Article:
This image of our galaxy, the Milky Way, was taken with NASA's Cosmic Background
(COBE)'s Diffuse Infrared Background Experiment (DIRBE), one of three COBE scientific
instruments. This never-before-seen view is a combination of data gathered with DIRBE at
intervals within the first six months in orbit and released in April 1990. It shows the Milky Way
from an edge-on perspective with the galactic north pole at the top, south pole at the bottom and
galactic center at the center. The picture combines images obtained at several near-infrared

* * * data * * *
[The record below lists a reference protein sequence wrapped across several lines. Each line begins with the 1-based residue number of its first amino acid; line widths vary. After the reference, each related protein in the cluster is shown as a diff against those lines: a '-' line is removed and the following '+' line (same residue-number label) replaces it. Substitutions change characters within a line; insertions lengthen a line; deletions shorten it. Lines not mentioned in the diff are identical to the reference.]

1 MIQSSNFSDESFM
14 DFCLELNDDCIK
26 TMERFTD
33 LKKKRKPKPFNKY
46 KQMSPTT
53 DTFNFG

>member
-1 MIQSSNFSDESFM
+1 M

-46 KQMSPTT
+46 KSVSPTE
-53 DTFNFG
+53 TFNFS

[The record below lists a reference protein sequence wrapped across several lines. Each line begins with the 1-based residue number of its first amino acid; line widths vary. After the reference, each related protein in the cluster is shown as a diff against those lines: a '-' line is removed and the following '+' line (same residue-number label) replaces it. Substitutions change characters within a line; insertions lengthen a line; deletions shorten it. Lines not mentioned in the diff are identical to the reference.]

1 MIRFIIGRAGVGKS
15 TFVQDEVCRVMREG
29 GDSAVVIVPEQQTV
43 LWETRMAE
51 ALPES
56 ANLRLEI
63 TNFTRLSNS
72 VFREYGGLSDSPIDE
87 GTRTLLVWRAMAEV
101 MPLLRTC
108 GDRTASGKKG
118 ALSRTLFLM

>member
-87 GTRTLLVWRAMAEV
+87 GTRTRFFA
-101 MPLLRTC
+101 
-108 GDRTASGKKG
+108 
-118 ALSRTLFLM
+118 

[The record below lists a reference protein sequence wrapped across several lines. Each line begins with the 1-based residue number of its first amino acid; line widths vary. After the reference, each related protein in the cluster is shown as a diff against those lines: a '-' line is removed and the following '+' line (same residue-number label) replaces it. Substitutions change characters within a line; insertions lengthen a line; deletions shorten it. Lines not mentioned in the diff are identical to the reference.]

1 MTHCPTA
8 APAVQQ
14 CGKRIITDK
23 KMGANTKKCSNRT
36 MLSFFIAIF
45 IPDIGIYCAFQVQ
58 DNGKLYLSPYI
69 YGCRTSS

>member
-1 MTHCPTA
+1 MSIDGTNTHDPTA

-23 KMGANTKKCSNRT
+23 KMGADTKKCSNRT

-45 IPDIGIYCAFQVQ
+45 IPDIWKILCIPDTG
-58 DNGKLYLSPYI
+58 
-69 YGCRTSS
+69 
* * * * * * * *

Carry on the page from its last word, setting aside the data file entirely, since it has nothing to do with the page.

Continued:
wavelengths. The dominant source of light at these wavelengths is stars within our galaxy. Even
though our solar system is part of the Milky Way, the view looks distant because most of the light
comes from the population of stars that are closer to the galactic center than our own Sun.
The COBE spacecraft was launched on November 18, 1989, on board the last NASA-owned
Delta rocket from Vandenberg Air Force Station, CA. COBE was specifically designed to study
the radiation from the Big Bang, believed to be a remnant of the primeval explosion that started
the expansion of the universe, and to measure the diffuse infrared and microwave background
radiation, which includes the primary remnant of the explosion.
The Milky Way (a 360 degree panorama) as seen in visible light.